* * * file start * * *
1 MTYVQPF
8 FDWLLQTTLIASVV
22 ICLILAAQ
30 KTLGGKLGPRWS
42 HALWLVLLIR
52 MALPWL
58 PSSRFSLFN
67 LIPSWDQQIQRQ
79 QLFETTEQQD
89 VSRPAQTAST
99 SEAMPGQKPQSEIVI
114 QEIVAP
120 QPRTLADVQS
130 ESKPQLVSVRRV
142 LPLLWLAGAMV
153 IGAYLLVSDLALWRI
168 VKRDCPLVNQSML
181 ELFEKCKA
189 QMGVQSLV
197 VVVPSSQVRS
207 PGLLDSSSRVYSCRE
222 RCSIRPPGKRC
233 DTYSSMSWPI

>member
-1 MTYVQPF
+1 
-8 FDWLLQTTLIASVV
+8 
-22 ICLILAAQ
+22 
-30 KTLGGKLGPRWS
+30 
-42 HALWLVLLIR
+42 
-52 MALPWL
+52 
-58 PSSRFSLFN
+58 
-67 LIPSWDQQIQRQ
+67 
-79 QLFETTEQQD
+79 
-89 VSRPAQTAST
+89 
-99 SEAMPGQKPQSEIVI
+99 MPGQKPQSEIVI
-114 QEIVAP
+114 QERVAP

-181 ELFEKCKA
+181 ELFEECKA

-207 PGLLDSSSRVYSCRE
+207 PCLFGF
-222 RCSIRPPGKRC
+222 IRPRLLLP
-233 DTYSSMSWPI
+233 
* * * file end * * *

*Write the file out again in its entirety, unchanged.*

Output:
1 MTYVQPF
8 FDWLLQTTLIASVV
22 ICLILAAQ
30 KTLGGKLGPRWS
42 HALWLVLLIR
52 MALPWL
58 PSSRFSLFN
67 LIPSWDQQIQRQ
79 QLFETTEQQD
89 VSRPAQTAST
99 SEAMPGQKPQSEIVI
114 QEIVAP
120 QPRTLADVQS
130 ESKPQLVSVRRV
142 LPLLWLAGAMV
153 IGAYLLVSDLALWRI
168 VKRDCPLVNQSML
181 ELFEKCKA
189 QMGVQSLV
197 VVVPSSQVRS
207 PGLLDSSSRVYSCRE
222 RCSIRPPGKRC
233 DTYSSMSWPI

>member
-1 MTYVQPF
+1 
-8 FDWLLQTTLIASVV
+8 
-22 ICLILAAQ
+22 
-30 KTLGGKLGPRWS
+30 
-42 HALWLVLLIR
+42 
-52 MALPWL
+52 
-58 PSSRFSLFN
+58 
-67 LIPSWDQQIQRQ
+67 
-79 QLFETTEQQD
+79 
-89 VSRPAQTAST
+89 
-99 SEAMPGQKPQSEIVI
+99 MPGQKPQSEIVI
-114 QEIVAP
+114 QERVAP

-181 ELFEKCKA
+181 ELFEECKA

-207 PGLLDSSSRVYSCRE
+207 PCLFGF
-222 RCSIRPPGKRC
+222 IRPRLLLP
-233 DTYSSMSWPI
+233 